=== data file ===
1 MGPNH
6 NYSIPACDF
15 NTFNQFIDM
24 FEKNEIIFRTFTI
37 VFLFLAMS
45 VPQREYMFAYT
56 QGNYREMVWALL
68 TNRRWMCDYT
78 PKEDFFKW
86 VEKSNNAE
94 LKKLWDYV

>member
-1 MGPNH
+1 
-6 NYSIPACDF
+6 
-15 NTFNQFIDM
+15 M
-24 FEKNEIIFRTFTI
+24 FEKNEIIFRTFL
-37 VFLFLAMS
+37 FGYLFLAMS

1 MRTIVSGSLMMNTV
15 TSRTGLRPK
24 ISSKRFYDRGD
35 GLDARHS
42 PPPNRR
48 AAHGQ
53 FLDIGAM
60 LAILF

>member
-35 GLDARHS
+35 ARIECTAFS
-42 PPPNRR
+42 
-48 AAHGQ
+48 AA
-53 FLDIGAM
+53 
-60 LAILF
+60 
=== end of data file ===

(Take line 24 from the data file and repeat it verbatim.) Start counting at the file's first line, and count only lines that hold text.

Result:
15 TSRTGLRPK